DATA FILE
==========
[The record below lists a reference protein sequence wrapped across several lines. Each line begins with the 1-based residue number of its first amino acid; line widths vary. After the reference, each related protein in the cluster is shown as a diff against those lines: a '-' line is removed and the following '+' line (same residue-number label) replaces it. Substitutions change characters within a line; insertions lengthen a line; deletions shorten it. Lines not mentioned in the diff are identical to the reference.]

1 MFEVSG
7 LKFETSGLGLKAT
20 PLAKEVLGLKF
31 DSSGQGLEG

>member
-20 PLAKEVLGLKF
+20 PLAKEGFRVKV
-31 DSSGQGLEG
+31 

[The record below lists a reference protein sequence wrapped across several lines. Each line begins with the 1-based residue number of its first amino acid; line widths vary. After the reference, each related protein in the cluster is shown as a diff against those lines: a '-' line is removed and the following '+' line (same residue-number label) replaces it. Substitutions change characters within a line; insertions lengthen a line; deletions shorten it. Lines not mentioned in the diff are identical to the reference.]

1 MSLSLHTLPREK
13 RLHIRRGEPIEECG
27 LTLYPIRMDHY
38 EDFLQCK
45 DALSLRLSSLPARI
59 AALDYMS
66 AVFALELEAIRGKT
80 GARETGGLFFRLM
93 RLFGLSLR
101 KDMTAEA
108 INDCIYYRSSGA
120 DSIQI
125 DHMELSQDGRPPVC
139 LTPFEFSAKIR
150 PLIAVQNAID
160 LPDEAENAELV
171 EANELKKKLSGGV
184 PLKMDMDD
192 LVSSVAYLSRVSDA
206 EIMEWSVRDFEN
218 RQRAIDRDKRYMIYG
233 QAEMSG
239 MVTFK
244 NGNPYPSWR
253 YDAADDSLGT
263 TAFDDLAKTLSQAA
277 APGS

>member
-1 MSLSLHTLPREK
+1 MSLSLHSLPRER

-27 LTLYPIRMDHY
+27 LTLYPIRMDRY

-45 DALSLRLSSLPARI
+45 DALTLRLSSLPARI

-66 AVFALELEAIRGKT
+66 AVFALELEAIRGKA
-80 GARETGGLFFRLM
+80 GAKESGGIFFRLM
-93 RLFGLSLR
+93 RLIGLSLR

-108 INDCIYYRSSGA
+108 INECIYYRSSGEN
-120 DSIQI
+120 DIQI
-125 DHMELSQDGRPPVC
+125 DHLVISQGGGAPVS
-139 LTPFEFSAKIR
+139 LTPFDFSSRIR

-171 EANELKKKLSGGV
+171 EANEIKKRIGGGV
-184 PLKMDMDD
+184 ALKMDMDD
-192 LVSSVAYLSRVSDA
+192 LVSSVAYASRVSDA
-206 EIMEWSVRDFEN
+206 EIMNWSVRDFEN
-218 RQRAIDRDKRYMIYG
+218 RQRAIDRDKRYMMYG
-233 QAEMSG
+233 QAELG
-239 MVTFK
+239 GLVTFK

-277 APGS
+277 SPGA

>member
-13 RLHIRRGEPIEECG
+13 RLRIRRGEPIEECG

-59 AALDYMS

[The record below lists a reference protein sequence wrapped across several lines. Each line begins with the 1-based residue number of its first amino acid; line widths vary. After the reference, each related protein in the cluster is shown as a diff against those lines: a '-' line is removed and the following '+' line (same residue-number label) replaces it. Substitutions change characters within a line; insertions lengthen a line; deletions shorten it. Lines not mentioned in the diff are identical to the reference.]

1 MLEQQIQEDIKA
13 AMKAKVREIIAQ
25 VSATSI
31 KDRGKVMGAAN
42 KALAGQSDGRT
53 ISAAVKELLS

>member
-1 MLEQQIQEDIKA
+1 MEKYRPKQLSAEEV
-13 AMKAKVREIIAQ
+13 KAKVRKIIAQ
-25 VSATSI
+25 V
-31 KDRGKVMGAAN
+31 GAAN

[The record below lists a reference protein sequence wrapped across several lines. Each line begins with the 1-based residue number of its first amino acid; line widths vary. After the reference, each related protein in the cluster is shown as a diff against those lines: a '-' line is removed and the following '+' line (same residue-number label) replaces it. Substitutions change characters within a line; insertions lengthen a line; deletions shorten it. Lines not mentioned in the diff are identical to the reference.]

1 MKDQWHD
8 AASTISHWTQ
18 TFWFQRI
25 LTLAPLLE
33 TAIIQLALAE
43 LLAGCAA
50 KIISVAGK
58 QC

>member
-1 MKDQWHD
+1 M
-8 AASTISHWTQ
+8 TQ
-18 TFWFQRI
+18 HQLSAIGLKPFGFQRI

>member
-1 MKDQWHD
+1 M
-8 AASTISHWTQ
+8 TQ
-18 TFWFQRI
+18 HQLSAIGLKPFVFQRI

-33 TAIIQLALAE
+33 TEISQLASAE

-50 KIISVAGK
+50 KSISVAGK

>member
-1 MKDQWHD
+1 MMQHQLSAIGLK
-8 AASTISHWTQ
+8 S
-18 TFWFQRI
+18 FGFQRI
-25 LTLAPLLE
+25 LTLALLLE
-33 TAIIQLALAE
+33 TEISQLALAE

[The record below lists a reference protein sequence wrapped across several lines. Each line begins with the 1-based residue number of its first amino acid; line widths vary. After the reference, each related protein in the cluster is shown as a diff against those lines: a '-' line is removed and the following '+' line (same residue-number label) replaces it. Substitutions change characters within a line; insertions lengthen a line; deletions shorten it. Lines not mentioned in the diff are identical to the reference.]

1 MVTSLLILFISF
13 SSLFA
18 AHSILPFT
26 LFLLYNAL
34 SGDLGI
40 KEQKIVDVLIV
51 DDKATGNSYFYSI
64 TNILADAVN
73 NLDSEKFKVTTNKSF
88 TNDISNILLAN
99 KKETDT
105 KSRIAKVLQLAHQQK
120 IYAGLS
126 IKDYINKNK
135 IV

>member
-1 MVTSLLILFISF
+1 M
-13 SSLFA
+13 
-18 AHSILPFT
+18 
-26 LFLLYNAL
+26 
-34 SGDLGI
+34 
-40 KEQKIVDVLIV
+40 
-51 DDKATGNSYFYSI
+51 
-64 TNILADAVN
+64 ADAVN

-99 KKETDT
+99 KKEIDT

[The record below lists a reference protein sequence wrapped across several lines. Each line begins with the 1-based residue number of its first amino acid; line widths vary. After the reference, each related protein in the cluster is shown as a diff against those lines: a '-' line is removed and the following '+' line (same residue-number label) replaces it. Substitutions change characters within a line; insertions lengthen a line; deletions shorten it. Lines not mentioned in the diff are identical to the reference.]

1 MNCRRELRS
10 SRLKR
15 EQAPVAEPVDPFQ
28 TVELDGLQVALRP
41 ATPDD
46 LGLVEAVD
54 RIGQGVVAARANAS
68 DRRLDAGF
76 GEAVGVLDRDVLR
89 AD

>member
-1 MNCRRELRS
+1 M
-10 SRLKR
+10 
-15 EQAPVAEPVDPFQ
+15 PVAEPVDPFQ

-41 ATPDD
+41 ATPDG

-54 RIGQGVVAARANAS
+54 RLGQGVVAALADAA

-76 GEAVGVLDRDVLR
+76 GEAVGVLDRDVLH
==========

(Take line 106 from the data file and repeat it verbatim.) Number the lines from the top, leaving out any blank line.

-1 MKDQWHD